Jae C. Hong, Associated Press
The Utah Board of Regents on Friday is expected to pass the smallest annual tuition increase in roughly a decade.

SALT LAKE CITY — The Utah Board of Regents on Friday is expected to pass a tuition increase, raising the total for students at Utah's public colleges and universities by 5 percent.

It would be the smallest annual tuition increase in about a decade, but marks a 25 percent increase in tuition during the past five years.

Utah Valley University and Salt Lake Community College would see a total increase of 6 percent when combined with a 1 percent second-tier, or school-specific, increase.

The increases would mean an additional yearly cost to students of between $134 at Snow College and $310 at the University of Utah.

"Utah is still a really good deal," said Pamela Silberman, spokeswoman for the Utah System of Higher Education.

The 5 percent increase is slightly higher than last year, when first-tier tuition was raised by 4.5 percent. But Silberman said the second-tier tuition increases requested by individual schools resulted in a higher total increase for the majority of students last year.

Under the new proposal, tuition would increase for resident graduate students by 5 percent – 6.1 percent at UVU – as well as similar increases for non-resident students. 

According to advocacy organization Voices For Utah Children, state funding to higher education has been cut by 31 percent, or $2,619 per student, since 2008 when adjusted for inflation.

As state funding decreases, institutions rely more heavily on student-paid tuition for operating revenue. Since the beginning of the recession in 2008, the average tuition at Utah's four-year public schools has increased $1,131, according to Voices for Utah Children.

"Business leaders have said over and over again that their companies need a well-educated workforce," Allison Rowland, the organization's director of Research and Budget, said. "Utah has chosen to cut investment in this area, which makes it harder for many young people in our state to go to college. This is not the way to create a thriving economy."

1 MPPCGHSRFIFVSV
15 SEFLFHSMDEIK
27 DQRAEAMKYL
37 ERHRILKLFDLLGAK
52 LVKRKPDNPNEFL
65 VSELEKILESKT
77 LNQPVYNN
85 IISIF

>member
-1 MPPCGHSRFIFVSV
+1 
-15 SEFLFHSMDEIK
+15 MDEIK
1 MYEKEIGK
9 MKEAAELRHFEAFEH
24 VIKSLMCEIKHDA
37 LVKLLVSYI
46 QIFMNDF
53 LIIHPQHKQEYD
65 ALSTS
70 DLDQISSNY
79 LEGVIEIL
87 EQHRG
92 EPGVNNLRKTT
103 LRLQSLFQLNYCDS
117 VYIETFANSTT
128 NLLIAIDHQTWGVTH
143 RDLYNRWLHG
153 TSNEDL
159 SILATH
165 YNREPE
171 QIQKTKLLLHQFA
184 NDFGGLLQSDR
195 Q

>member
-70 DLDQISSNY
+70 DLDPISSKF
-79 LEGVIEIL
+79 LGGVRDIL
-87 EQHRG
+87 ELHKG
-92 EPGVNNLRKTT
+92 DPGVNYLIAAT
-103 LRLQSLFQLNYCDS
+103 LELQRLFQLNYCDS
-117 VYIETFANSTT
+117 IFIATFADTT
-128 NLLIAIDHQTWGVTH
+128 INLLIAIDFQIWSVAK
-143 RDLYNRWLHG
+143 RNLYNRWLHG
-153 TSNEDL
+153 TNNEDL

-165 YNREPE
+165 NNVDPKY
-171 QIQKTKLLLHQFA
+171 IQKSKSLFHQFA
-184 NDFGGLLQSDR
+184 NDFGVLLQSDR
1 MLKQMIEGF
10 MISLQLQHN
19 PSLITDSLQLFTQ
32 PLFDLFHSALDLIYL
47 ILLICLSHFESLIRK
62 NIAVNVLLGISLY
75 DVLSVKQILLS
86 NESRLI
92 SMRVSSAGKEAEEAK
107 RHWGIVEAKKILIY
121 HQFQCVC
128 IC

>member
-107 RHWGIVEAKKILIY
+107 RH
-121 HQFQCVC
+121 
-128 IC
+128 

Silberman said she could neither confirm nor deny the findings of Utah Voices for Utah Children because the Utah System of Higher Education does not typically adjust for inflation or calculate an average tuition in its reports. However, historical data shows that between 2008 and 2012 tuition at the University of Utah, for example, increased by 37 percent or $1,675 and tuition at Weber State University increased by 26 percent or $808.

Rowland said she saw the relatively small proposed tuition increases as good news, but said those costs come on top of the increases of past years.

"We need to put our monies where our mouths are," she said.

Silberman said that despite the increases, the cost of tuition at Utah's schools remains lower than the average costs for the region and other peer institutions. She said Utah's schools have demonstrated a commitment to keeping tuition affordable by requesting no, or minimal, second-tier increases.

"The goal has always been to keep the increases to a minimum and because the Legislature approved funding to higher education we were able to do that," she said.

During the most recent Legislative session, lawmakers approved an additional $18 million in mission-based funding to the higher education budget, as well as more than $10 million for employee retirement and health insurance costs.

State Commissioner of Higher Education David Buhler described the tone of the session as very positive toward higher education. He said lawmakers had met the top priorities of the board of regents but added that more funding would be necessary to reach the goal of two-thirds of Utah's adults holding a degree or certification by the year 2020.

"In the future, if we're going to be serious about it, we're going to need more funding to address capacity," Buhler said.

E-mail: benwood@deseretnews.com